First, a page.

Martello towers are solid brick fort-like constructions that were built by the British Army in the eighteen hundreds as a base as well as a defence. They were built in an oval shape that allows for a full rotational view of the landscape. In addition, the ‘egg’ like structure gave the fort incredible strength and could take enormous bombardment from enemy fire.
Bermuda’s Martello Tower is the only one ever constructed on the Island and stands around forty feet high with walls an incredible nine to eleven feet think around it. Located at Ferry Point in St. George’s Bermuda, it was completed in 1828 and took 5 years to build. It was built at a strategic point to protect Bermuda from unwanted visitors who may arrive at what is now known as Ferry Reach, the channel that runs from St George Harbour to Castle Harbour.
The tower also had only one solitary door which was elevated and accessed only by a ladder or walkway which could be raised or lowered from the inside, meaning that even if the enemy managed to invade Bermuda, the army could bunker up in the tower for as long as reinforcements took to arrive.
Traditionally, the British towers were either two to three stories tall and were base camp for around twenty men plus their commanding officer. The ground floor was usually the storeroom which held ammunitions, food and other supplies and provisions. The first floor was the living quarters where the men would cook, eat, bathe and sleep. The towers would, typically, have a cannon fixed on the top of the tower as its main artillery and would benefit from being able to be pointed in any direction to repel foe.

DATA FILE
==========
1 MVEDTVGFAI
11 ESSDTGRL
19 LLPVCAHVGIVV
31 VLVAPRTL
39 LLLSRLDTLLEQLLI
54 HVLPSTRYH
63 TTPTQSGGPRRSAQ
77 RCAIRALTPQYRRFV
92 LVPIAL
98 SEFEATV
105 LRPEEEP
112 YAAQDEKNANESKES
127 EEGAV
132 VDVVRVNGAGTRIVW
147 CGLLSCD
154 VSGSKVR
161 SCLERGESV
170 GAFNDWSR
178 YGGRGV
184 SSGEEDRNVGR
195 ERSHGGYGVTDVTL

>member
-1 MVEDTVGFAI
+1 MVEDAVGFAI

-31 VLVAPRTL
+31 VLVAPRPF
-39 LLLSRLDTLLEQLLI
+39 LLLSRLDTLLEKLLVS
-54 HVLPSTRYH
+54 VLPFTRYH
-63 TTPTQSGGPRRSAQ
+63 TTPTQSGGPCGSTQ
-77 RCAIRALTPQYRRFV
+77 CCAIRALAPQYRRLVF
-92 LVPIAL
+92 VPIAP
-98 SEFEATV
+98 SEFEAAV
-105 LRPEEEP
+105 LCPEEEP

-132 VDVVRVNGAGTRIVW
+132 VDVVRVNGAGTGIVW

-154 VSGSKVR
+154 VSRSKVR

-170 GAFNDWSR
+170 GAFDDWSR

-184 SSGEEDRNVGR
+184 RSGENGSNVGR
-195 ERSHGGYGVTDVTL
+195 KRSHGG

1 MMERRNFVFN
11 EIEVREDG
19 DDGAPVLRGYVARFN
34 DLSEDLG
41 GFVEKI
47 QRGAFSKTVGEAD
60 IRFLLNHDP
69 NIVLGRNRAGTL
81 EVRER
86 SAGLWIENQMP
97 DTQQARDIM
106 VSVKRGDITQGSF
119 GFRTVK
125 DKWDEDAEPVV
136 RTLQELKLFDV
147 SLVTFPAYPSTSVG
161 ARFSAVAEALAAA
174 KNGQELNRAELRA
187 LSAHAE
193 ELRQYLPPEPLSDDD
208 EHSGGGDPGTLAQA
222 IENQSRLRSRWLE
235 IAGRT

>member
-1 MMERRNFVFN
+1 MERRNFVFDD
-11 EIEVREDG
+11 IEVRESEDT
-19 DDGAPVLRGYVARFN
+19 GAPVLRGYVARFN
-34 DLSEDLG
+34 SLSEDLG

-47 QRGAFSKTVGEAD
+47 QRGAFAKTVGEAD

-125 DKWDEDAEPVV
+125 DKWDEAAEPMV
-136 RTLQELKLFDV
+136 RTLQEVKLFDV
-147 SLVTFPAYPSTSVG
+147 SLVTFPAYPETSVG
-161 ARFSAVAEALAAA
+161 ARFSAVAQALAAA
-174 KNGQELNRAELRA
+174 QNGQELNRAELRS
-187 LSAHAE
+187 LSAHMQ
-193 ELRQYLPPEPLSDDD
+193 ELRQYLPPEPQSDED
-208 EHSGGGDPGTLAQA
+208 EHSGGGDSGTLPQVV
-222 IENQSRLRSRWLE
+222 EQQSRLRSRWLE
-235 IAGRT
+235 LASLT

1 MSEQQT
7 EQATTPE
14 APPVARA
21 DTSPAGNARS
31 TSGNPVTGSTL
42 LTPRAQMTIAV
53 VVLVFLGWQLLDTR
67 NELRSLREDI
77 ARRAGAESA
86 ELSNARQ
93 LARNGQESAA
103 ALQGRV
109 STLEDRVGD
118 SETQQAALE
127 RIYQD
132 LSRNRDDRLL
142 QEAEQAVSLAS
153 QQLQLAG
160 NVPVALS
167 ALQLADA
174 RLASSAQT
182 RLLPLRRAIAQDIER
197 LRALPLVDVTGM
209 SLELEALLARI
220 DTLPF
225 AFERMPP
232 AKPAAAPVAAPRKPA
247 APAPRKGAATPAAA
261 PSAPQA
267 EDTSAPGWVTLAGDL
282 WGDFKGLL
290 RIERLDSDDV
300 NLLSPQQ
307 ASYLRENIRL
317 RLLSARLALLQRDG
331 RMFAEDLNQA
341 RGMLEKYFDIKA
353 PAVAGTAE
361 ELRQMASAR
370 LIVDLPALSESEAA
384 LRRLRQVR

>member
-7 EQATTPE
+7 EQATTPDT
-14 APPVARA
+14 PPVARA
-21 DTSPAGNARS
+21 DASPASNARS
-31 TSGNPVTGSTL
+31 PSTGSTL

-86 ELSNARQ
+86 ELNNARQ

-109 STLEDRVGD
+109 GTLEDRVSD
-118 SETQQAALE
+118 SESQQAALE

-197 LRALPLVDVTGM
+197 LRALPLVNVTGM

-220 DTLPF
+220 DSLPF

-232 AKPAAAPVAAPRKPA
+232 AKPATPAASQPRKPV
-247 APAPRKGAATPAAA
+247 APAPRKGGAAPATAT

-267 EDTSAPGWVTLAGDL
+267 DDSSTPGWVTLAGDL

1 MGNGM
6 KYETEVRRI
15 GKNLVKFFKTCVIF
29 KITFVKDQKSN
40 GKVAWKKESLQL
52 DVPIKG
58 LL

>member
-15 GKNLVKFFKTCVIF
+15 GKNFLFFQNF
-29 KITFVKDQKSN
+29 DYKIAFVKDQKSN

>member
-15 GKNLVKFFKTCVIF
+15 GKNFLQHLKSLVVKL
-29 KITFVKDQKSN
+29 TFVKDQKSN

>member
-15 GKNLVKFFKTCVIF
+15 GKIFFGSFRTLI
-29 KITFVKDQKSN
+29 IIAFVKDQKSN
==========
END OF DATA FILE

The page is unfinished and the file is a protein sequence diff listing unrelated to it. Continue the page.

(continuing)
Such forts usually had one cannon mounted to the top and in 2008, Bermuda’s tower was restored, complete with a cannon borrowed from Fort St. Catherine to provide as much originality as possible to the tower.
Apparently, Martello Towers are named after Cape Mortella, a place in Corsica where, in 1794, around 20 soldiers in an egg-shaped tower put up a tremendous fight against an overwhelming and vastly-numbered British attack. Despite ultimately losing the fight to the British, the Corsicans’ tower held for an immense amount of time. The British adapted the structure for their own purposes and built them at several colonial overseas territories.
Although the one at Ferry Point is unique in Bermuda, plans for two other Mortello Towers at the Royal Naval Dockyard were drawn up to protect the Island from French or American invaders, but never saw fruition.
If you love military history, as well as wonderful walks and excellent scenic views, you’ll be impressed with Bermuda’s Martello Tower. It is open from 10am to 2pm during the summer time. The Bermuda Department of Parks can arrange special viewing if required.
Martello Tower Bermuda
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Martello Tower in Bermuda – Part of Elbow Beach Cycles’ Things To Do in Bermuda series!